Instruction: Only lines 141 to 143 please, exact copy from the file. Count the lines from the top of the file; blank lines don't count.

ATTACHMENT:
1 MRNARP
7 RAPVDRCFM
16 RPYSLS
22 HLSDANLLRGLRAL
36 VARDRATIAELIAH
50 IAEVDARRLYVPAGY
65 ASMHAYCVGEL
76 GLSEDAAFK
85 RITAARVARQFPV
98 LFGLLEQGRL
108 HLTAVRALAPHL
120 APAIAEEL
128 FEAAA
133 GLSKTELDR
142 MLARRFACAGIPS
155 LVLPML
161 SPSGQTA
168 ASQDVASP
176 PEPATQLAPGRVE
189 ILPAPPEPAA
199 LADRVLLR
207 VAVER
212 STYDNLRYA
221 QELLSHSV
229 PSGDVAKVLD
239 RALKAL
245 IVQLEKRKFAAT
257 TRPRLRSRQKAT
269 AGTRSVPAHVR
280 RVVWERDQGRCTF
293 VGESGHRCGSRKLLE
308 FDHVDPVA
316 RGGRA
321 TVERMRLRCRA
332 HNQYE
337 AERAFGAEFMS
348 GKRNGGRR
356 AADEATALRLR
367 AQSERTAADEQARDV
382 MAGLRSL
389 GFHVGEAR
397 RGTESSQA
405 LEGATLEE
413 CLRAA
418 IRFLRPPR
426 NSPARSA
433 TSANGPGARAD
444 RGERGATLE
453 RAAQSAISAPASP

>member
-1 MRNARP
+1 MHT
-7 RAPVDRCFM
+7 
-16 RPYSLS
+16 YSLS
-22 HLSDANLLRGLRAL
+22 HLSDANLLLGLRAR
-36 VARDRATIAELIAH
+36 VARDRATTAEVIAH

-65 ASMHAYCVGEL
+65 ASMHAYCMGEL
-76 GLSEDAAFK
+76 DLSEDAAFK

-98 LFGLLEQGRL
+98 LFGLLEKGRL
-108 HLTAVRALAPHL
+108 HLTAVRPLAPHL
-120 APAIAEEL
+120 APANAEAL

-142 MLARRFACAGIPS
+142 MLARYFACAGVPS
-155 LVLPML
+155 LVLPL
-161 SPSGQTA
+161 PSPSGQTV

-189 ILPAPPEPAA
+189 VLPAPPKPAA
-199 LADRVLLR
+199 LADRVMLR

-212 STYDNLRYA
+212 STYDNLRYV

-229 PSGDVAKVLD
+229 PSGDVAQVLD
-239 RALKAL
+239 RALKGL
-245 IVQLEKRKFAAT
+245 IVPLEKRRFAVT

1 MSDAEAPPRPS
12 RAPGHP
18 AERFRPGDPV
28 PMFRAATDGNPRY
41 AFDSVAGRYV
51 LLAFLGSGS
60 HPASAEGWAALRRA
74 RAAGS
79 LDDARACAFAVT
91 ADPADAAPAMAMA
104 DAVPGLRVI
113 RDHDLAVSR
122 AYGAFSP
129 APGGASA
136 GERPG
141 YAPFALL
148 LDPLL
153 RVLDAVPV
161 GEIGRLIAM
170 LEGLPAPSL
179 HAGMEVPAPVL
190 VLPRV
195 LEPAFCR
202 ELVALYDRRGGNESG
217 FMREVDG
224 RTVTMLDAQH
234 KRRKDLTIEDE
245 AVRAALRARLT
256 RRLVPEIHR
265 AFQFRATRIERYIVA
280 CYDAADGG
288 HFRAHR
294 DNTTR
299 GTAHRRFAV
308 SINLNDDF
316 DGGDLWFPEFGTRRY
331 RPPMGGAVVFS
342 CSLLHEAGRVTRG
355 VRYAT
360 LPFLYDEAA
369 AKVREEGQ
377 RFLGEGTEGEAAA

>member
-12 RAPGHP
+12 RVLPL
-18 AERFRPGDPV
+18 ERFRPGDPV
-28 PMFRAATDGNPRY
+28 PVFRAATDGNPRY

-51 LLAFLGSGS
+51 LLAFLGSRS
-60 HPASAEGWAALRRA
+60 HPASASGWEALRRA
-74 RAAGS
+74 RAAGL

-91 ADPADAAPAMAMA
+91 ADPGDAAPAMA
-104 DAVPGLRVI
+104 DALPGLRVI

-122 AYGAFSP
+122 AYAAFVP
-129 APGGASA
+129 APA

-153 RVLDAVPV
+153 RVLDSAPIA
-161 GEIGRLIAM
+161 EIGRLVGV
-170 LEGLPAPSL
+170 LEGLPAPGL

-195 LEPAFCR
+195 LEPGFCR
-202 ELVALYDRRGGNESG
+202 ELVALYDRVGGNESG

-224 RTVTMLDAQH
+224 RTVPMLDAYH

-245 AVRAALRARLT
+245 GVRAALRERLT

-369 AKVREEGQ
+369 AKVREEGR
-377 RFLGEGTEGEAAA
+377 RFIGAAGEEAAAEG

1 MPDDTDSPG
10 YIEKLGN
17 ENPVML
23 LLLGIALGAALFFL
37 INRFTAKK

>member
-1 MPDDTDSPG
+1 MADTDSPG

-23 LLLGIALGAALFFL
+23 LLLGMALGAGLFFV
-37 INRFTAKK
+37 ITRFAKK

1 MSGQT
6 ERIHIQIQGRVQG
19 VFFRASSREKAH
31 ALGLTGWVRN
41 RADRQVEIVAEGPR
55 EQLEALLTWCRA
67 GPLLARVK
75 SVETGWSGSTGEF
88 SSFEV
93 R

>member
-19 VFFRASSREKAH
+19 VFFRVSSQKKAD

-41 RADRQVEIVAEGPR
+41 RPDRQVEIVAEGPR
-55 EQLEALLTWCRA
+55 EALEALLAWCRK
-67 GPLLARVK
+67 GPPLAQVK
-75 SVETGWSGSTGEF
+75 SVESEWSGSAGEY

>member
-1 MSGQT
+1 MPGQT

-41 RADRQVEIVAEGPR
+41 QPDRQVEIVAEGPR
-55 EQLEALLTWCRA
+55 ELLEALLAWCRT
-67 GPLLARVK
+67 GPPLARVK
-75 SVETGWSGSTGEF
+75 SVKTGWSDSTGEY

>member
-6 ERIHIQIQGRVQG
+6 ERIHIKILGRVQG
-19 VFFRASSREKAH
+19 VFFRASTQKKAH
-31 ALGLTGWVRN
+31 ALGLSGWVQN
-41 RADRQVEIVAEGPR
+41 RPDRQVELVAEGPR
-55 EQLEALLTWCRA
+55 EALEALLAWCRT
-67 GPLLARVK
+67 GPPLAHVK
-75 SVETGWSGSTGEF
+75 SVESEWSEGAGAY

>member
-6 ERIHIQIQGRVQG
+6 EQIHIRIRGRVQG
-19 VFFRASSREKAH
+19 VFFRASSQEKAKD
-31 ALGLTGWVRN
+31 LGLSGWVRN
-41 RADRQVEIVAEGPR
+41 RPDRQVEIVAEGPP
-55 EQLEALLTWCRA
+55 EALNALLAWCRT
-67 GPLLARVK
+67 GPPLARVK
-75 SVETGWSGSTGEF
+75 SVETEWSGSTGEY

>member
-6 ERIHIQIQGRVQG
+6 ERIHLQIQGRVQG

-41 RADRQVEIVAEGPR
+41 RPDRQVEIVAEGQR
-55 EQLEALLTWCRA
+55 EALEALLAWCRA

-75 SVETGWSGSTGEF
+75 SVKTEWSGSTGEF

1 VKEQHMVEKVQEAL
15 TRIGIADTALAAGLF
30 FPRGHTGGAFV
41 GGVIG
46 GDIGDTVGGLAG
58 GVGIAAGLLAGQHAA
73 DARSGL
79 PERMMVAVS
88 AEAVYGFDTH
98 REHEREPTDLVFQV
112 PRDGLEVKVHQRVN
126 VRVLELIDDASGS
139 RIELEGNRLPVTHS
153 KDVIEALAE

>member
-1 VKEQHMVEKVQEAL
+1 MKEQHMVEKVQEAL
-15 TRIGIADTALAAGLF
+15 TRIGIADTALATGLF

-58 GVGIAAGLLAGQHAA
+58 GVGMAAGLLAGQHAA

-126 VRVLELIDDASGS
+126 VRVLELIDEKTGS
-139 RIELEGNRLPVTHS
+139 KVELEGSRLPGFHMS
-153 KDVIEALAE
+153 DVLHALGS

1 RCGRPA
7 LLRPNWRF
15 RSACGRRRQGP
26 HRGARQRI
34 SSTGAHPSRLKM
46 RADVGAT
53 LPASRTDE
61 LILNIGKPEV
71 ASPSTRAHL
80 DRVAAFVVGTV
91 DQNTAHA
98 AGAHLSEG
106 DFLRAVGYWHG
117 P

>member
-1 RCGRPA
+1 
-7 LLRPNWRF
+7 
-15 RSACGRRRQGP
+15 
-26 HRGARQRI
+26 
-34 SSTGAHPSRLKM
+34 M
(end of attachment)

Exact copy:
+60 HPASASGWEALRRA
-74 RAAGS
+74 RAAGL